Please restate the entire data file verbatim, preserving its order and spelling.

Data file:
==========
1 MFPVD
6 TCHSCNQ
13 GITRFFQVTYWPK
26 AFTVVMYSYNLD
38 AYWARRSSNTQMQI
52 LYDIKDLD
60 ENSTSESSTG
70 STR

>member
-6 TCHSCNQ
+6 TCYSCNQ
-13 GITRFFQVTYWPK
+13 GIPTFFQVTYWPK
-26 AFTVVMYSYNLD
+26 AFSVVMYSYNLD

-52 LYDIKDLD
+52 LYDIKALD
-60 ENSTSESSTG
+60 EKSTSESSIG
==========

1 MFPVD
6 TCHSCNQ
13 GITRFFQVTYWPK
26 AFTVVMYSYNLD
38 AYWARRSSNTQMQI
52 LYDIKDLD
60 ENSTSESSTG
70 STR

>member
-6 TCHSCNQ
+6 TCYSCNQ
-13 GITRFFQVTYWPK
+13 GIPTFFQVTYWPK
-26 AFTVVMYSYNLD
+26 AFSVVMYSYNLD

-52 LYDIKDLD
+52 LYDIKALD
-60 ENSTSESSTG
+60 EKSTSESSIG